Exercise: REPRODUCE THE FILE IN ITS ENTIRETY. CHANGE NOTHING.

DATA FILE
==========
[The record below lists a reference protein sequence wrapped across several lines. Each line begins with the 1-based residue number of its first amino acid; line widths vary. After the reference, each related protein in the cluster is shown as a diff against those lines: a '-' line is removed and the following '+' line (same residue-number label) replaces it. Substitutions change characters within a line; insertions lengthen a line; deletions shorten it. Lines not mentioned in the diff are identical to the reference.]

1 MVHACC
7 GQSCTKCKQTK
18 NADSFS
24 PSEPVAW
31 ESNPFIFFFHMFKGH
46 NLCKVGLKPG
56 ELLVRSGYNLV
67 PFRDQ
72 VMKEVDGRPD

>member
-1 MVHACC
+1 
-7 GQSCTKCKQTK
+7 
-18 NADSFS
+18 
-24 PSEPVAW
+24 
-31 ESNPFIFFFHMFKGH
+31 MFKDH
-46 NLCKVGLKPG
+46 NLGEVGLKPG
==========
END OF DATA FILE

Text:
[The record below lists a reference protein sequence wrapped across several lines. Each line begins with the 1-based residue number of its first amino acid; line widths vary. After the reference, each related protein in the cluster is shown as a diff against those lines: a '-' line is removed and the following '+' line (same residue-number label) replaces it. Substitutions change characters within a line; insertions lengthen a line; deletions shorten it. Lines not mentioned in the diff are identical to the reference.]

1 MVHACC
7 GQSCTKCKQTK
18 NADSFS
24 PSEPVAW
31 ESNPFIFFFHMFKGH
46 NLCKVGLKPG
56 ELLVRSGYNLV
67 PFRDQ
72 VMKEVDGRPD

>member
-1 MVHACC
+1 
-7 GQSCTKCKQTK
+7 
-18 NADSFS
+18 
-24 PSEPVAW
+24 
-31 ESNPFIFFFHMFKGH
+31 MFKDH
-46 NLCKVGLKPG
+46 NLGEVGLKPG